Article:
|Associate Professor of Religion
Departmental Area: Religion, Ethics, and Philosophy
Address: Department of Religion
Matthew Day (Ph.D., Brown 2003).
There is a rule-of-thumb among sailors: only step up into your lifeboat. That is to say, one should never abandon ship unless she is sinking beneath your feet.
The first decade of my professional life was spent chipping away at two blocks of scholarship. At one level, I was interested in the various links that have connected naturalistic and medical theorizing about religion with the ambition to preserve a modern civic order. At another, I was committed to championing what might be called a “critical turn” in the academic study of religion. I even cared enough about the field to serve as the Editor of Method and Theory in the Study of Religion for a little while.
All of that changed around 2011, when I climbed up and into my lifeboat. My teaching and research is now—and will continue to be in the foreseeable future—more engaged with the history of capitalism, or the associated fields of maritime history and international political economy, than with “religious studies.”
I spend every possible minute messing about in one of my sailboats.
Recent Graduate Seminars
- Marx, Weber, Bourdieu
- The Landscapes of American Capitalism
REL3142 Religion: Self and Society
This course is structured around the principle that we should abandon the habit of treating some discourses or practices as being irreducibly distinct from mundane political and economic life. Rather, we must learn to recognize how the behaviors commonly identified as tokens of “religion” represent a form of politics that has been strategically represented as non-political in nature. Figures discussed will include John Locke, Jean-Jacques Rousseau, J.S. Mill and Carl Schmidt.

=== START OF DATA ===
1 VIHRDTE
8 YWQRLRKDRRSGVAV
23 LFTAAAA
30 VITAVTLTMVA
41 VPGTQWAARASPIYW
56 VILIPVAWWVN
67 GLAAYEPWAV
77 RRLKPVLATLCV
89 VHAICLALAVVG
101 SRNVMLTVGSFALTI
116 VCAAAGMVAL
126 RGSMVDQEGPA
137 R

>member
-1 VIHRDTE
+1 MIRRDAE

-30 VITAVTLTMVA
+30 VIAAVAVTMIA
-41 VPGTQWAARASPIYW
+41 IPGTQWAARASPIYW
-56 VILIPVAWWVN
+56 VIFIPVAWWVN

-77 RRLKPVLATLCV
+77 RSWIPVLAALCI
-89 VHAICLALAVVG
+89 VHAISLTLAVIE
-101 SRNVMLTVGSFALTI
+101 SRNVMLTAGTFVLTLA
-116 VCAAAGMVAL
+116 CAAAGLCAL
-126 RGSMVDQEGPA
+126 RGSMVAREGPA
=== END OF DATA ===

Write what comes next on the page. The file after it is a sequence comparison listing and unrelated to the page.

HUM2937 Humanities Honors Seminar: Religion & Capitalism
Meets LS Humanities and Writing requirements as well as Multicultural X.
REL3142 Religion, Self, and Society
This course is structured around the methodological principle that we should abandon the habit of treating some discourses or practices as being irreducibly distinct from mundane political and economic life. That is to say, the very idea of religion should be viewed as a piece of political rhetoric instead of a substantive term of analysis. Thus, we must learn to recognize how the modern discourse on religion allows otherwise unexceptional behaviors, beliefs, and communities to be strategically represented as fundamentally “set-apart” in order to protect or condemn them.